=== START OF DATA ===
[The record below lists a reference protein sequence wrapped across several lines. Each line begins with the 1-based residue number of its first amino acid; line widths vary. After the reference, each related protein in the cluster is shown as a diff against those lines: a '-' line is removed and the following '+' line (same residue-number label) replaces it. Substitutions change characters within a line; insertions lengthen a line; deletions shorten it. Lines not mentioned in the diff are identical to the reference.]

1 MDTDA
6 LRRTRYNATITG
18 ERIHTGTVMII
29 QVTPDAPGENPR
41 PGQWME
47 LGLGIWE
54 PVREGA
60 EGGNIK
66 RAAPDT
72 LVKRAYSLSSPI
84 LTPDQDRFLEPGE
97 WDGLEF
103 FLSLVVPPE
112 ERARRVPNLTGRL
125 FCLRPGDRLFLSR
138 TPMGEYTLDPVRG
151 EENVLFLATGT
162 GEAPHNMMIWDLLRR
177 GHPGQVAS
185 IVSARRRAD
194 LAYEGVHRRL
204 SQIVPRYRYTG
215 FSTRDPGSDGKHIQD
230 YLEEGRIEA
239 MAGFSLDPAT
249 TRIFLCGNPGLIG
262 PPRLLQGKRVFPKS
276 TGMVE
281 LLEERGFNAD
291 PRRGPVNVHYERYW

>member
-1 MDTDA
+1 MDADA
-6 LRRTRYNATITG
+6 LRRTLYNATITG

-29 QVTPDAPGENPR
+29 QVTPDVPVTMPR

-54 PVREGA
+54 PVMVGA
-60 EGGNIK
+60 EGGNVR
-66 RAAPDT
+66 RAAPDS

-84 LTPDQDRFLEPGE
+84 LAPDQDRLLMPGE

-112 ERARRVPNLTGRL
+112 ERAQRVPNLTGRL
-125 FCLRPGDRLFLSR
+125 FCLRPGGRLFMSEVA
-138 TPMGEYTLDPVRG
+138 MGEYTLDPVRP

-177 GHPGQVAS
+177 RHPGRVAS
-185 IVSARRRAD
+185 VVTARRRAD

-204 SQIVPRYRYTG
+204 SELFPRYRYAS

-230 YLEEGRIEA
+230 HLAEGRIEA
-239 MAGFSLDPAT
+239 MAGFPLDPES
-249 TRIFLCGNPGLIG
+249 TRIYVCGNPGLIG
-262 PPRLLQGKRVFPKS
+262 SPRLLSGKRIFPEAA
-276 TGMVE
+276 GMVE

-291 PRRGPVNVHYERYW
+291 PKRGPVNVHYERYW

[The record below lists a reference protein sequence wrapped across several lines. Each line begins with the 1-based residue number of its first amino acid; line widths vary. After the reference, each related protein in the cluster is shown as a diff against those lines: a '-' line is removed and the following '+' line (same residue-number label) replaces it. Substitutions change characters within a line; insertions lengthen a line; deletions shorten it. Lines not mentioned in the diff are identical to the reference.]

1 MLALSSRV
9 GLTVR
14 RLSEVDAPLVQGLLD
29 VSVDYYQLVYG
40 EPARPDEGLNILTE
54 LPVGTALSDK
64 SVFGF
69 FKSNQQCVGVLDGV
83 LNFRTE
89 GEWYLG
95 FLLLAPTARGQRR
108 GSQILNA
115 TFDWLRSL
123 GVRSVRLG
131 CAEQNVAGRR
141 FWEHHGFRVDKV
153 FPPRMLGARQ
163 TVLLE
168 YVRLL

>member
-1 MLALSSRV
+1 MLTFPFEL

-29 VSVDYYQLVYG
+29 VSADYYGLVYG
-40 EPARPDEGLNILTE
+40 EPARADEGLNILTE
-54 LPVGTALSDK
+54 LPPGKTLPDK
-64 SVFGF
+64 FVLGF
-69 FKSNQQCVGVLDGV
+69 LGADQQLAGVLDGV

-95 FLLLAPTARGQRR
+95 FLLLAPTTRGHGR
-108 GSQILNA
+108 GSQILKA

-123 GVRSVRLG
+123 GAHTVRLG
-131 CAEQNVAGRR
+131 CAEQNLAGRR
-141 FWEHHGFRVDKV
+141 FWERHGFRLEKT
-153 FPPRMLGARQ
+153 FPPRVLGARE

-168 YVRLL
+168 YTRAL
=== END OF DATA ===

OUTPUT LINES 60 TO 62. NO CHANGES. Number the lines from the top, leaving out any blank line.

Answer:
+230 HLAEGRIEA
-239 MAGFSLDPAT
+239 MAGFPLDPES